You can see that you may be computing the same substring multiple times, even if it doesn’t exist in the dictionary. This redundancy can be fixed by memoization, where you remember which substrings have already been solved.
To achieve memoization, you can store the second
string in a new set each time. This will reduce both time and memory complexities.
Given a list of daily stock prices (integers for simplicity), return the buy and sell prices for making the maximum profit.
We need to maximize the single buy/sell profit. If we can’t make any profit, we’ll try to minimize the loss. For the below examples, buy (orange) and sell (green) prices for making a maximum profit are highlighted.
def find_buy_sell_stock_prices(array):#TODO: Write - Your - Codereturn -1, -1 #Return a tuple with (high, low) price values
Runtime complexity: Linear, $O(n)$
Memory Complexity: Constant, $O(1)$
The values in the array represent the cost of a stock each day. As we can buy
and sell
the stock only once, we need to find the best buy
and sell
prices for which our profit is maximized (or loss is minimized) over a given span of time.
A naive solution, with runtime complexity of $O(n^{2})$, is to find the maximum gain between each element and its succeeding elements.
There is a tricky linear solution to this problem that requires maintaining current_buy_price
(which is the smallest number seen so far), current_profit
, and global_profit
as we iterate through the entire array of stock prices.
At each iteration, we will compare the current_profit
with the global_profit
and update the global_profit
accordingly.
The basic algorithm is as follows:
current buy = stock_prices[0]
global sell = stock_prices[1]
global profit = global sell - current buy
for i = 1 to stock_prices.length:
current profit = stock_prices[i] - current buy
if current profit is greater than global profit
then update global profit to current profit and update global sell to stock_prices[i]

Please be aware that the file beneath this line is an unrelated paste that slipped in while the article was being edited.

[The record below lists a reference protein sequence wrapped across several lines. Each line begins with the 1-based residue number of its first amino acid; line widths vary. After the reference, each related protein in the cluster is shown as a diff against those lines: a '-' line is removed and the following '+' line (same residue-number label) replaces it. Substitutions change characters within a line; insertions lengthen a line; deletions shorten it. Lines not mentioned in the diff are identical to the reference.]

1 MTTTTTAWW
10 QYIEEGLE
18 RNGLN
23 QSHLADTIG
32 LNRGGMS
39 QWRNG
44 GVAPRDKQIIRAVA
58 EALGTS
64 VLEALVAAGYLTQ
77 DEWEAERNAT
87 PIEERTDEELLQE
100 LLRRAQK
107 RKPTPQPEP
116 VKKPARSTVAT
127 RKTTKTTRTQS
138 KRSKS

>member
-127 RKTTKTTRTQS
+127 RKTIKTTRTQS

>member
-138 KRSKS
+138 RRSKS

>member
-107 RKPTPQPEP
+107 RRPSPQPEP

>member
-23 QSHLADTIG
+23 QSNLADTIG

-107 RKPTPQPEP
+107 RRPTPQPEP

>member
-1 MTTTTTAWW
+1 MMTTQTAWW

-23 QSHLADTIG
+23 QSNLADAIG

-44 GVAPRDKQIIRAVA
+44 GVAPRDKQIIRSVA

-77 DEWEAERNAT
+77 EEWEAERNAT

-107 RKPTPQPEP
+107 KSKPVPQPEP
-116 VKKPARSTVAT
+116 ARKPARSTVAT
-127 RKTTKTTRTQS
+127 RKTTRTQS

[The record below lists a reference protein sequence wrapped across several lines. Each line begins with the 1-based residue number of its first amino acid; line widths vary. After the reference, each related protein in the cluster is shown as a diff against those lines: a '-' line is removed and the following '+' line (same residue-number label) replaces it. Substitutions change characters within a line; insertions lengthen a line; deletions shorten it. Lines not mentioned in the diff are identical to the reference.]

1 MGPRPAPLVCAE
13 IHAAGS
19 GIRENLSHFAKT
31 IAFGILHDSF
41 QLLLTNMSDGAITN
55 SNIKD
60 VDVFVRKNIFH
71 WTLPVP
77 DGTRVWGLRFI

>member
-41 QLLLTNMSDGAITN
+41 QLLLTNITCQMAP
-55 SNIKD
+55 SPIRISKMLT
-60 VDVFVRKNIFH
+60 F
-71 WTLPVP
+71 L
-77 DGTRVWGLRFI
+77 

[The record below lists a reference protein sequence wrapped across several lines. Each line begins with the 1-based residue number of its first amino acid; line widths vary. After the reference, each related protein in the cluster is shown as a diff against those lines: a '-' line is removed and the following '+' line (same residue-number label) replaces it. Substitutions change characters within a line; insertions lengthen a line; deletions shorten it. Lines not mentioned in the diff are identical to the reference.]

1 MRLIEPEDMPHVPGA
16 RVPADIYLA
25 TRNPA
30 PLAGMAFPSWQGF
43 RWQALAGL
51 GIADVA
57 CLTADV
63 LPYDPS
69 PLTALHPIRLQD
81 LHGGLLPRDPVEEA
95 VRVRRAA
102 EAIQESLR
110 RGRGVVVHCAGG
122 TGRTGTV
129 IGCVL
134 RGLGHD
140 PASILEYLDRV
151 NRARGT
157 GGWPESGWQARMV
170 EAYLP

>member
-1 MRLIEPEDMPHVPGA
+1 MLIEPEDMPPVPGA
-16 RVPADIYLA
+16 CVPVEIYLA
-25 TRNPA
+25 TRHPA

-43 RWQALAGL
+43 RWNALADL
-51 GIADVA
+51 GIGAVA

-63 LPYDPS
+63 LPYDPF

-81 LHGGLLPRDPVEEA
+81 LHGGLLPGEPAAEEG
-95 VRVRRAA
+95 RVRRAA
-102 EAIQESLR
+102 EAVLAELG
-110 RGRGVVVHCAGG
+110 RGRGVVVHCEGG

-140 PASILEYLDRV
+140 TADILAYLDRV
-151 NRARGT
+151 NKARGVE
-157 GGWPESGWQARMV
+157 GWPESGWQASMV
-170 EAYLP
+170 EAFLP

if stock_prices[i] is less than current buy
then update current buy to stock_prices[i]
return global profit and global sell
Study the definitive list of 16 patterns for coding questions, based on similarities in the techniques needed to solve them. Once you’re familiar with a pattern, you’ll be able to solve dozens of problems with it.
Grokking the Coding Interview: Patterns for Coding Questions
Given a double, x
, and an integer, n
, write a function to calculate x
raised to the power n
. For example:
power (2, 5) = 32
power (3, 4) = 81
power (1.5, 3) = 3.375
power (2, -2) = 0.25
def power(x, n):#TODO: Write - Your - Codereturn x
Runtime complexity: Logarithmic, $O(log n)$
Memory Complexity: Logarithmic, $O(log n)$
A simple algorithm for this problem is to multiply x
by n
times. The time complexity of this algorithm would be $O(n)$. We can use the divide and conquer approach to solve this problem more efficiently.
In the dividing step, we keep dividing n
by 2
recursively until we reach the base case i.e. n == 1
In the combining step, we get the result, r
, of the sub-problem and compute the result of the current problem using the two rules below:
We are given a set of integers and we have to find all the possible subsets of this set of integers.
def get_all_subsets(v, sets):#TODO: Write - Your - Codereturn sets
Runtime complexity: Exponential, $O(2^{n} * n)$, where $n$ is the number of integers in the given set
Memory Complexity: Constant, $O(2^{n} * n)$
There are several ways to solve this problem. We will discuss the one that is neat and easier to understand. We know that for a set of ‘n’ elements there are $2^{n}$ subsets. For example, a set with 3 elements will have 8 subsets. Here is the algorithm we will use:
n = size of given integer set
subsets_count = 2^n
for i = 0 to subsets_count
form a subset using the value of 'i' as following:
bits in number 'i' represent index of elements to choose from original set,
if a specific bit is 1 choose that number from original set and add it to current subset,
e.g. if i = 6 i.e 110 in binary means that 1st and 2nd elements in original array need to be picked.
add current subset to list of all subsets
Note that the ordering of bits for picking integers from the set does not matter; picking integers from left to right would produce the same output as picking integers from right to left.